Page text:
Voices from the Arab press: Qatar's exit from OPEC

Also: U.S.-India relations on the rise, Saudi Arabia introduces philosophy to university curriculum, and a view of Trump's middle east policies.

AN ARAMCO employee looks over the company’s Ras Tanura oil refinery and oil terminal in Saudi Arabia on May 2. (photo credit: REUTERS)
AN ARAMCO employee looks over the company’s Ras Tanura oil refinery and oil terminal in Saudi Arabia on May 2.
(photo credit: REUTERS)
Okaz, Saudi Arabia, January 14
An independent audit conducted in Saudi Arabia in recent months revealed that the kingdom’s oil reserves are actually two billion barrels larger than what had previously been assumed, making Aramco the world’s largest oil company.
For many decades, Saudi Arabia was the world leader in oil exports. The kingdom’s power in the global oil market began to weaken after major oil discoveries had been made around the globe, particularly in the United States. However, the recent audit of the country’s oil fields once again positions Riyadh as a global leader in the energy market, dispelling any concerns or speculations that existed about the actual size of the country’s oil reserves.
Interestingly, the Saudi announcement came just several days after Qatar announced its withdrawal from the Organization of the Petroleum Exporting Countries. After quitting the organization, Qatar announced its plan to buy stakes in Mexican offshore oil fields from the Italian energy company Eni. This was supposed to undermine Saudi Arabia’s positioning in the international market, while boosting that of Qatar. But it failed.
The Saudi announcement about the discovery of larger reservoirs than had originally been estimated completely shattered the Qatari plan. Riyadh watched as Doha shelled out huge sums of money for stakes in remote oil fields that do not amount to even 1% of the fields discovered in Qatar’s own backyard. This was a terrible business decision that will cost the Qatari government a lot of money.
Saudi Arabia, the United States and Russia will remain the world’s leaders in the energy industry for decades to come. They are the biggest suppliers of oil and have the largest stocks. Qatar, meanwhile, will remain nothing more than a minuscule and insignificant player trying to circumvent the Saudi embargo by buying stakes in small fields around the world. This will be a costly endeavor that will make no difference on the ground. – Mohammed al-Saeed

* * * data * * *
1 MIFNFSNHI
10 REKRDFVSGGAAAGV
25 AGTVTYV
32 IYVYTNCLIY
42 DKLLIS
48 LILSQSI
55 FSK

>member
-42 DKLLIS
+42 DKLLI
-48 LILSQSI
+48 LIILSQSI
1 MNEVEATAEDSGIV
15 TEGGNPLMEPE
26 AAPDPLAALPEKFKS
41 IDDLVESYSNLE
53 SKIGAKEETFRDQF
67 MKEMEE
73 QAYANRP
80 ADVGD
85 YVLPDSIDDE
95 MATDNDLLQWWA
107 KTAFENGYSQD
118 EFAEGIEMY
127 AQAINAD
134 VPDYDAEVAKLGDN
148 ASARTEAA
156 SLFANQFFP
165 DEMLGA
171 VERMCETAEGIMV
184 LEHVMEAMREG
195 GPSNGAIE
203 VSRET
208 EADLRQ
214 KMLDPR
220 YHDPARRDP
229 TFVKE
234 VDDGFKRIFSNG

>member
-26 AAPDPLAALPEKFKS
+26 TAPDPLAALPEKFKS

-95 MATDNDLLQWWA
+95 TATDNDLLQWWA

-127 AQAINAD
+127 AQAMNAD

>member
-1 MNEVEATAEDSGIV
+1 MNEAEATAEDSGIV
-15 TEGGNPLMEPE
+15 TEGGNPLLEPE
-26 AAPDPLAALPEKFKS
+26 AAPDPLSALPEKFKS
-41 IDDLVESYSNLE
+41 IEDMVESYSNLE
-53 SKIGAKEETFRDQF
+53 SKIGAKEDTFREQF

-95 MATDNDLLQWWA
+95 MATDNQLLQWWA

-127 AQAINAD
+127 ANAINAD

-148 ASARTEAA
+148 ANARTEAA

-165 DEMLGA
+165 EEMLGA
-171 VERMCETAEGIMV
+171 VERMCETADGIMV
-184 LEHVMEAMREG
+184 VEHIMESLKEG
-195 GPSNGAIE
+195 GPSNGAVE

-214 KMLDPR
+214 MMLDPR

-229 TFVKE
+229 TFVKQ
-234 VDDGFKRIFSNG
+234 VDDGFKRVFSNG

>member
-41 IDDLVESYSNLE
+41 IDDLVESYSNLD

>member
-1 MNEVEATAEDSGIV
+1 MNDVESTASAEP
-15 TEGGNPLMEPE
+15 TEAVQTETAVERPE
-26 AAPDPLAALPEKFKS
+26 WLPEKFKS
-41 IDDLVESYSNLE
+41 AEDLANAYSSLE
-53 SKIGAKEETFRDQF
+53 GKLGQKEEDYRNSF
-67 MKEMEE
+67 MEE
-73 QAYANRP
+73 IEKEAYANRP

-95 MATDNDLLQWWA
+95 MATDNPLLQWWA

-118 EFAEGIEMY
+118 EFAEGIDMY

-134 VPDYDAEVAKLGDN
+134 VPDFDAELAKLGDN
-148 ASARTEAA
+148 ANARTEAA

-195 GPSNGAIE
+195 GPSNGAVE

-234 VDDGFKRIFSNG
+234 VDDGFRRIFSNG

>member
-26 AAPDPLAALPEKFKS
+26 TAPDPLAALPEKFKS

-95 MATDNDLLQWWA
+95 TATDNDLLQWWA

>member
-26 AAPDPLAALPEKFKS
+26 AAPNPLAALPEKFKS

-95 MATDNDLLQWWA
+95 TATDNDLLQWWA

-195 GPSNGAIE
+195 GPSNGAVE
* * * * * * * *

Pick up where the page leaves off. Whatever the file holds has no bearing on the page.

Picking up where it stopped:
Al-Ittihad, UAE, January 12
On the very last day of 2018, US President Donald Trump signed into effect the Asia Reassurance Initiative Act that was passed by Congress earlier that month. The bill, which authorizes an additional $1.5 billion in spending on US initiatives in Asia, is meant to strengthen the United States’ military, security and diplomatic ties with India.
Trump’s foreign policy stances have been confusing, at best. He managed to alienate some of America’s closest allies and turn them against Washington. However, he seems to understand the importance of India as a key US ally.
The messages coming out of the White House, therefore, were very confusing to Indian officials. During the same time he signed the act, Trump also took a jibe at Indian Prime Minister Narendra Modi, complaining that the latter is busy “funding libraries” in Afghanistan instead of fighting the Taliban.
But India has long held the belief that the Taliban should be included in peace talks in Afghanistan. Indeed, just a few months ago, India sent official delegates to Moscow to participate in negotiations with the Taliban on a future peace deal in the country. And while it refuses to deploy soldiers on the ground, India has long supported peacekeeping efforts in Afghanistan by providing authorities with helicopters, radars and security equipment. It also built highways, hospitals and, as the American president noted, libraries. These initiatives have saved countless lives, including American ones. They should not be undermined.
It seems strange that, as Trump decides to pull his own soldiers from Syria, he is preaching to Modi about the need to deploy Indian soldiers in Afghanistan. Trump would be wise to put his personal disagreements with Modi aside and reassure the Indian people of his commitment to their security.
Both India and the United States view the rise of China as a major source of instability in the world. Both countries have an interest in eradicating terrorist infrastructure in Central Asia. Therefore, despite Trump’s whims, relations between India and the United States are expected to grow ever closer in years to come – with or without Trump’s blessing. – Zaker al-Rahman